• <h3>NOAA National Climatic Data Center</h3><p><img width="200" height="198" alt="" src="/live/image/gid/4/width/200/height/198/483_noaa_logo.rev.1407788692.jpg" class="lw_image lw_image483 lw_align_left" srcset="/live/image/scale/2x/gid/4/width/200/height/198/483_noaa_logo.rev.1407788692.jpg 2x, /live/image/scale/3x/gid/4/width/200/height/198/483_noaa_logo.rev.1407788692.jpg 3x" data-max-w="954" data-max-h="945"/>NOAA’s National Climatic Data Center (NCDC) is responsible for preserving, monitoring, assessing, and providing public access to the Nation’s treasure of <strong>climate and historical weather data and information</strong>.</p><p> Quick link to home page: <a href="http://www.ncdc.noaa.gov/" target="_blank">http://www.ncdc.noaa.gov/</a></p><p> Quick link to NCDC’s climate and weather datasets, products, and various web pages and resources: <a href="http://www.ncdc.noaa.gov/data-access/quick-links" target="_blank">http://www.ncdc.noaa.gov/data-access/quick-links</a></p><p> Quick link to Text & Map Search: <a href="http://www.ncdc.noaa.gov/cdo-web/" target="_blank">http://www.ncdc.noaa.gov/cdo-web/</a></p><p>See all <a href="/data-resources/">data and resources</a> »</p>
  • <h3>MapStats</h3><p> A feature of FedStats, MapStats allows users to search for <strong>state, county, city, congressional district, or Federal judicial district data</strong> (demographic, economic, and geographic).</p><p> Quick link: <a href="http://www.fedstats.gov/mapstats/" target="_blank">http://www.fedstats.gov/mapstats/</a></p><p>See all <a href="/data-resources/">data and resources</a> »</p>
  • <h3>National Bureau of Economic Research (Public Use Data Archive)</h3><p><img width="180" height="43" alt="" src="/live/image/gid/4/width/180/height/43/478_nber.rev.1407530465.jpg" class="lw_image lw_image478 lw_align_right" data-max-w="329" data-max-h="79"/>Founded in 1920, the <strong>National Bureau of Economic Research</strong> is a private, nonprofit, nonpartisan research organization dedicated to promoting a greater understanding of how the economy works. The NBER is committed to undertaking and disseminating unbiased economic research among public policymakers, business professionals, and the academic community.</p><p> Quick Link to <strong>Public Use Data Archive</strong>: <a href="http://www.nber.org/data/" target="_blank">http://www.nber.org/data/</a></p><p>See all <a href="/data-resources/">data and resources</a> »</p>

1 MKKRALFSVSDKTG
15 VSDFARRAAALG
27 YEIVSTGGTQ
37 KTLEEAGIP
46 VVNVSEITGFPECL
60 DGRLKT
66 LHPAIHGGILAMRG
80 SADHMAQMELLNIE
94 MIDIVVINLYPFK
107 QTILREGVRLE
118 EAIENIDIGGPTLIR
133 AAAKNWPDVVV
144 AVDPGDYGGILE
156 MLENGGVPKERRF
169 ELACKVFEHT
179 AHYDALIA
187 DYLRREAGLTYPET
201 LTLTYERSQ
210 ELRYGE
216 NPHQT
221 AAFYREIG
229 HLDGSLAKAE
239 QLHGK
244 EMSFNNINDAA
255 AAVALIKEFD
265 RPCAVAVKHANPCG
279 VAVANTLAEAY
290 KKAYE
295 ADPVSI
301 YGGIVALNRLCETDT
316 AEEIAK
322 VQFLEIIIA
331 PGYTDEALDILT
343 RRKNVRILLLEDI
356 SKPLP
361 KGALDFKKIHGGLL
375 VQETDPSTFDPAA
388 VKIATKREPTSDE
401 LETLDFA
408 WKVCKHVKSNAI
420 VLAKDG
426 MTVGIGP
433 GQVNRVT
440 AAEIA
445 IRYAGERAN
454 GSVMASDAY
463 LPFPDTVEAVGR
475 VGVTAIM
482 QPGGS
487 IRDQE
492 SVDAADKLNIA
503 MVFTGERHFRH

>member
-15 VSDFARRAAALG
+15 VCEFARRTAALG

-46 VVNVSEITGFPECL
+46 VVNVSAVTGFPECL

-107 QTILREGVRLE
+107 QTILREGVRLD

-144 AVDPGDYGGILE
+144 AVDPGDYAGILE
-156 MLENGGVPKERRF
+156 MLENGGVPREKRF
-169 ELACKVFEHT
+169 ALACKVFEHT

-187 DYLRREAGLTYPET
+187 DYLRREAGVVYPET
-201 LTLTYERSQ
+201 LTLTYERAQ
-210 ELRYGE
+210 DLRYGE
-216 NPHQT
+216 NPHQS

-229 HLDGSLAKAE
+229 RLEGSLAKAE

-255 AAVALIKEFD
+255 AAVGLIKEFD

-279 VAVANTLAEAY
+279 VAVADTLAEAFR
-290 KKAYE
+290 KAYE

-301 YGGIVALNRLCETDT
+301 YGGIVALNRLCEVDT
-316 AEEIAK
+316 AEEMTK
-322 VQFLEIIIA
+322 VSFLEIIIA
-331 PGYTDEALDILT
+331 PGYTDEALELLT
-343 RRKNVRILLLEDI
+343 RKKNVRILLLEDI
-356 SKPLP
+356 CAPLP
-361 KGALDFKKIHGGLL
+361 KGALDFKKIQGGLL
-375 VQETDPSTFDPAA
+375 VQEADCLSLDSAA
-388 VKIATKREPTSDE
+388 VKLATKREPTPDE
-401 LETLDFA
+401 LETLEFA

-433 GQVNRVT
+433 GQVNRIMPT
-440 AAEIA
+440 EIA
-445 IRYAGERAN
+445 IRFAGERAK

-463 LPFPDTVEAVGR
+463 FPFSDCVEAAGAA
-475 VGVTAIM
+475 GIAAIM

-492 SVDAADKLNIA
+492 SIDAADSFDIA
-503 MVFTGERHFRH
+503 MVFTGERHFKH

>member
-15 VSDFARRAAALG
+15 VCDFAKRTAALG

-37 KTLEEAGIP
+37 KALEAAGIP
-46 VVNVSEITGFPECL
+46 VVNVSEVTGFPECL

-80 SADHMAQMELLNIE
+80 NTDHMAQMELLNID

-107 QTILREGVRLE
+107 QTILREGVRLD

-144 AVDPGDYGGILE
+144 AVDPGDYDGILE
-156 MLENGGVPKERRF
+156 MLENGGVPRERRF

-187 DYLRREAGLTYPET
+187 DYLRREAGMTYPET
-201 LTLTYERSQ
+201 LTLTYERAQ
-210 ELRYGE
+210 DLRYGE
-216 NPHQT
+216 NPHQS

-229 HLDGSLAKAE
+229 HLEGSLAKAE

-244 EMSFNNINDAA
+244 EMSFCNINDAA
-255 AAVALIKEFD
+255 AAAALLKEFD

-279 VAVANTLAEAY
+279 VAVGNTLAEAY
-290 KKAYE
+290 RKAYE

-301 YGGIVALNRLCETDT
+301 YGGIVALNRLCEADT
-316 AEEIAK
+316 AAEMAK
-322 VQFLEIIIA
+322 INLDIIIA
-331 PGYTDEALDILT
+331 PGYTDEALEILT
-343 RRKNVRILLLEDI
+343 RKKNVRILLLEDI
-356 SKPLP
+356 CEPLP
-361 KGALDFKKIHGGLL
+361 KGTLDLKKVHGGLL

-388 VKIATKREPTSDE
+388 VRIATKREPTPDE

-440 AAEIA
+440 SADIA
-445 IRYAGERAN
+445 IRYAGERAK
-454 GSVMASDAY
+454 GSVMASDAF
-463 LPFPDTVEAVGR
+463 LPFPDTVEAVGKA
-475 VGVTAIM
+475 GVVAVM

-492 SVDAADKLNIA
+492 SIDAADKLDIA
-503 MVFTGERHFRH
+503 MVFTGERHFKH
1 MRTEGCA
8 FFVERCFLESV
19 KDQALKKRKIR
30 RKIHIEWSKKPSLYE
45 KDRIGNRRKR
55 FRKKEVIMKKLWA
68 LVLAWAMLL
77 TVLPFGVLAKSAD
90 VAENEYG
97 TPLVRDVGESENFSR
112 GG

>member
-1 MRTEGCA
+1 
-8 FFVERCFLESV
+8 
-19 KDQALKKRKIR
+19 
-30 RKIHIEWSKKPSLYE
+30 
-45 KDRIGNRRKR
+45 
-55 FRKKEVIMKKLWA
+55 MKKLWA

• <h3>National Center for Education Statistics</h3><p><strong><img width="400" height="80" alt="" src="/live/image/gid/4/width/400/height/80/479_nces.rev.1407787656.jpg" class="lw_image lw_image479 lw_align_right" data-max-w="400" data-max-h="80"/>The National Center for Education Statistics (NCES) is the primary federal entity for collecting and analyzing data related to education in the U.S. and other nations.</strong> NCES is located within the U.S. Department of Education and the Institute of Education Sciences. NCES has an extensive Statistical Standards Program that consults and advises on methodological and statistical aspects involved in the design, collection, and analysis of data collections in the Center. To learn more about the NCES, <a href="http://nces.ed.gov/about/" target="_blank">click here</a>.</p><p> Quick link to NCES Data Tools: <a href="http://nces.ed.gov/datatools/index.asp?DataToolSectionID=4" target="_blank">http://nces.ed.gov/datatools/index.asp?DataToolSectionID=4</a></p><p> Quick link to Quick Tables and Figures: <a href="http://nces.ed.gov/quicktables/" target="_blank">http://nces.ed.gov/quicktables/</a></p><p> Quick link to NCES Fast Facts (Note: The primary purpose of the Fast Facts website is to provide users with concise information on a range of educational issues, from early childhood to adult learning.): <a href="http://nces.ed.gov/fastfacts/" target="_blank">http://nces.ed.gov/fastfacts/#</a></p><p>See all <a href="/data-resources/">data and resources</a> »</p>